Several years ago, I noticed a trend of adding the phrase Lord willing to any statement of plan. “Lord willing, I’ll meet you for lunch tomorrow,” or “If the Lord wills, I’ll be at your baby shower next week.”
Now I know this comes straight out of the Bible, so don’t send me hate mail. James, the brother of Jesus, clearly says in James 4:13-15
Now listen, you who say, “Today or tomorrow we will go to this or that city, spend a year there, carry on business and make money.” Why, you do not even know what will happen tomorrow. What is your life? You are a mist that appears for a little while and then vanishes. Instead, you ought to say, “If it is the Lord’s will, we will live and do this or that.”
What I’ve noticed, though, is that some take this concept of God’s will and apply it much more broadly than I believe God intended. Like the person who says (in my rough paraphrase), “Lord willing, my ship will come in.”
Isn’t that using God, turning Him into a genie or Santa Claus? Do we have no responsibility to apply effort? To work hard? To add to what God has given?
What else the Bible says
It’s not that I don’t believe in God’s provision. I rely on God’s provision in many areas of my life. And I don’t want to discount or negate His blessings because I love it when He pours those out on me. But I think some are confused about what they see in the big picture of God’s economy.
What do I mean? Well, let’s look at Matthew 25:14-30. Many of you will recognize this story of the talents. The Message tells it like this:
[God’s kingdom is] also like a man going off on an extended trip. He called his servants together and delegated responsibilities. To one he gave five thousand dollars, to another two thousand, to a third one thousand, depending on their abilities. Then he left. Right off, the first servant went to work and doubled his master’s investment. The second did the same. But the man with the single thousand dug a hole and carefully buried his master’s money.
Each man received according to his abilities. Each man made a choice on what to do with what he was given. And notice that Jesus says that the first two men worked hard and doubled their money. When the master returned, he was pleased and rewarded those two servants.
But the servant who buried the money?
The servant given one thousand said, ‘Master, I know you have high standards and hate careless ways, that you demand the best and make no allowances for error. I was afraid I might disappoint you, so I found a good hiding place and secured your money. Here it is, safe and sound down to the last cent.’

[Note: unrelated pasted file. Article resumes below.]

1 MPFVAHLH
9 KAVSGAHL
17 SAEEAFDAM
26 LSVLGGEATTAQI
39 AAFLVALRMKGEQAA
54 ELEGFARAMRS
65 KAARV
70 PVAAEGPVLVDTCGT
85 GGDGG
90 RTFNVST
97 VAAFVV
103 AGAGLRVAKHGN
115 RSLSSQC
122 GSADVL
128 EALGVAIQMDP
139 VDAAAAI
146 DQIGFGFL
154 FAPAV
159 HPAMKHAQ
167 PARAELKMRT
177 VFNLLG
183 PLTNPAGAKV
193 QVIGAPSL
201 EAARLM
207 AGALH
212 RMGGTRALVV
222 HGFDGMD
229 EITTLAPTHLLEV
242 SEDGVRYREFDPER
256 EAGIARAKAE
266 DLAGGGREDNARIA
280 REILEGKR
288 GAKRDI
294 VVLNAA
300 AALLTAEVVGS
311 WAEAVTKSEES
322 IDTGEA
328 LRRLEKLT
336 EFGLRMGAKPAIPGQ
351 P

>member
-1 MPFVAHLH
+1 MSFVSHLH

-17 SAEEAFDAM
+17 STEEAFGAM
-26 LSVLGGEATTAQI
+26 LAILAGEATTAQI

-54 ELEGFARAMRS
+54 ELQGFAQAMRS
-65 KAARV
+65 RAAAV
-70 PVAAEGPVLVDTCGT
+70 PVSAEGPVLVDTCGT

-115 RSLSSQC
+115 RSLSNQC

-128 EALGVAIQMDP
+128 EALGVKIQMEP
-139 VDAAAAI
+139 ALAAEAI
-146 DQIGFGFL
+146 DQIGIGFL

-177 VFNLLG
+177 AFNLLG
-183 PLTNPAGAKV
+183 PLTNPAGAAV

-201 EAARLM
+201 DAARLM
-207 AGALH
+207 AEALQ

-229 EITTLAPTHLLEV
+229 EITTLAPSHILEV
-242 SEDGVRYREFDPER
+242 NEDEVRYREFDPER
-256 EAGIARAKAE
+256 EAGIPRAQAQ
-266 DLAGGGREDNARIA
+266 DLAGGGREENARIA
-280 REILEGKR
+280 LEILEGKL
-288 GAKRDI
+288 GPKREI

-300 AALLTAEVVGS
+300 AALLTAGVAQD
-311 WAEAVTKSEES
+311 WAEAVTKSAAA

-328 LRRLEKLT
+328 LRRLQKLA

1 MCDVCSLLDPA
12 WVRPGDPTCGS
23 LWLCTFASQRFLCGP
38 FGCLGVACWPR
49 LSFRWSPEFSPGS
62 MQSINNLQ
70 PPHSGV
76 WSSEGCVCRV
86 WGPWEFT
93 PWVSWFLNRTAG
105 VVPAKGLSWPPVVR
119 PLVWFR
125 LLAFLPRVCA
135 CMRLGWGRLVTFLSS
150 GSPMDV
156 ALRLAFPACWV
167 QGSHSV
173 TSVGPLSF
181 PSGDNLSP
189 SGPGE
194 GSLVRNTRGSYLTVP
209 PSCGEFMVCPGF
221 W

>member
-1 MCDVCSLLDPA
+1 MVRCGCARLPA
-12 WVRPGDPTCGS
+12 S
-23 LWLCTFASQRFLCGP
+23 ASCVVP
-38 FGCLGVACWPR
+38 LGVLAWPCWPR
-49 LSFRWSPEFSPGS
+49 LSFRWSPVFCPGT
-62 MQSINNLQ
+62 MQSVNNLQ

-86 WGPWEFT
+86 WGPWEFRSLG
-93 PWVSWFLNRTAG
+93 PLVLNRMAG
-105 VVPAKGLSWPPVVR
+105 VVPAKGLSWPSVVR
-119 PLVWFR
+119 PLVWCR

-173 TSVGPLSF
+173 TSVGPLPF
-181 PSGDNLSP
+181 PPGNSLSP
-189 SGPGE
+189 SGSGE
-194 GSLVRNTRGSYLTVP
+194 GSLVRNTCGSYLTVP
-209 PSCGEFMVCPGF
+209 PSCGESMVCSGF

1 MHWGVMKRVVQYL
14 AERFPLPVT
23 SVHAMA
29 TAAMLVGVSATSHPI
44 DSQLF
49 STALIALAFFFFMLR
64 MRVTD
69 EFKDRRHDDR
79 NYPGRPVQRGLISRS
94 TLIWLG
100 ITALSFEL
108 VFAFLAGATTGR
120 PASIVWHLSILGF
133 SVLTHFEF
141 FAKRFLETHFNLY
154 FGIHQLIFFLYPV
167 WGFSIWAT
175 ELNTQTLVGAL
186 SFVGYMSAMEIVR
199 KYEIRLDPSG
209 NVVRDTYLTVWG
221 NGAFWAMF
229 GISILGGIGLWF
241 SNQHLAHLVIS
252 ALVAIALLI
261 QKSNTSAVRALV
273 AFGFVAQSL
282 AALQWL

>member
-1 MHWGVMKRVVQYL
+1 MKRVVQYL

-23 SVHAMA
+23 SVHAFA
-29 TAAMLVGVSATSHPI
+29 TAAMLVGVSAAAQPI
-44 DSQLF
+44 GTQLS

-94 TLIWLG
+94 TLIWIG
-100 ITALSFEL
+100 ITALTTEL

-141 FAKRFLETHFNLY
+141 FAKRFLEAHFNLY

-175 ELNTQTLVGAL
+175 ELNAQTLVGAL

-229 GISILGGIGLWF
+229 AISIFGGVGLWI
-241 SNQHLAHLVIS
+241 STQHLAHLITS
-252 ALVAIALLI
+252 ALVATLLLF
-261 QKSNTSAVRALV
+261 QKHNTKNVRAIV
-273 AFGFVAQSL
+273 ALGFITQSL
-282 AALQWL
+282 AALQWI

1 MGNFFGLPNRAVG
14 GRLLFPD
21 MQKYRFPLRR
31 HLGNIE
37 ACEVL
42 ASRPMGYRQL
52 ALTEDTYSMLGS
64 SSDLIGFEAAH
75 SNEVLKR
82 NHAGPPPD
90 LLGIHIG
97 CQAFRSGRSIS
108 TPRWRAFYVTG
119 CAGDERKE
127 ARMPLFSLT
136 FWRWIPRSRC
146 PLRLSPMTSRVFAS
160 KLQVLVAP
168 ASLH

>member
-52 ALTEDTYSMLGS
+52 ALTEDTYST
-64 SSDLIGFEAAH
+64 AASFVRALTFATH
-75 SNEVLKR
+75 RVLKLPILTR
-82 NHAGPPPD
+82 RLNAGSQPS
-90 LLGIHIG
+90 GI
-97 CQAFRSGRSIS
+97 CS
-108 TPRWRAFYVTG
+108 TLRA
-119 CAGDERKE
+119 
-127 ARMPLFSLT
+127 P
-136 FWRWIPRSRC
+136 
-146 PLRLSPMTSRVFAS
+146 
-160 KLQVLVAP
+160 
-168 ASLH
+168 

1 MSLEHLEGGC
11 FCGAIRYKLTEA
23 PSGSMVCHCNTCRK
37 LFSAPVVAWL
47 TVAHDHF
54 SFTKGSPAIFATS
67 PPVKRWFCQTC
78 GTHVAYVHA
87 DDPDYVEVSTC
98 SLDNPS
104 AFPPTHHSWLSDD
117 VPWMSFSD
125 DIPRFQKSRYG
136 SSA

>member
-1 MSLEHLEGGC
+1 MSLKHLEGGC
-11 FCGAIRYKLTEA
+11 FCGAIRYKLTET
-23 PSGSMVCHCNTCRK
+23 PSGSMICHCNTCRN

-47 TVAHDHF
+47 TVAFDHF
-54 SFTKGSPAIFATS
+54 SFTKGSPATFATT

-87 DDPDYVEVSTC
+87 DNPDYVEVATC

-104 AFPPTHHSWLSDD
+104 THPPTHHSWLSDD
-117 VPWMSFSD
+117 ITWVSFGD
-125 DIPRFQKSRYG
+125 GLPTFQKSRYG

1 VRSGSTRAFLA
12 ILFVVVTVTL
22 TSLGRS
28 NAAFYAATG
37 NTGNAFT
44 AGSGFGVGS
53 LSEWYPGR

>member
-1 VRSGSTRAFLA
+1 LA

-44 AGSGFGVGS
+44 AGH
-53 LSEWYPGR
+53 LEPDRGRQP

Imagine the scene. This servant was cautious, wanting to protect his master’s money. He found a hiding place when no one was looking and safe guarded the place for the months his master was gone. Can you imagine the worry? The sleepless nights? The fear whenever someone went near that place?
And now he stands before the master, proud of the job he’d done. He’d succeeded in his task and returned every single penny.
And that wasn’t good enough.
The master was furious. ‘That’s a terrible way to live! It’s criminal to live cautiously like that! If you knew I was after the best, why did you do less than the least? The least you could have done would have been to invest the sum with the bankers, where at least I would have gotten a little interest.
Take the thousand and give it to the one who risked the most. And get rid of this “play-it-safe” who won’t go out on a limb. Throw him out into utter darkness.’
Some of you don’t like that. After all, the man returned every penny! He could have gone out and wasted it, or gambled it on some fool scheme and lost. He could have invested it wisely in the housing or stock market, and a downturn could have cost him a huge chunk.
But the money is not the point, and it’s not what God wants you to focus on. Something bigger is happening. The key is in the beginning of the parable. Four little words: depending on their abilities.
Let’s get practical. God gave me a talent for writing. For many years, I buried it in a safe hiding place, just like that last servant. I didn’t take any risks. I rarely even thought of writing as a career–that was for the Jerry Jenkins and Francine Rivers of the world.
But unlike that poor servant in Jesus’s parable, one day, I let a friend sneak a peek. And weeks later I took a risk by mailing it to a Publisher. And since that time I’ve gone to work, learning and improving the craft of writing. I’ve purposely added to what God first gave me.
No, I’m not on par with Dee Henderson or Karen Kingsbury, and I’m okay with that. Because I’m doing my best to steward what God gave me. I’m working according to my ability.
That’s all the master wanted out of his three servants. And that’s all God wants out of us.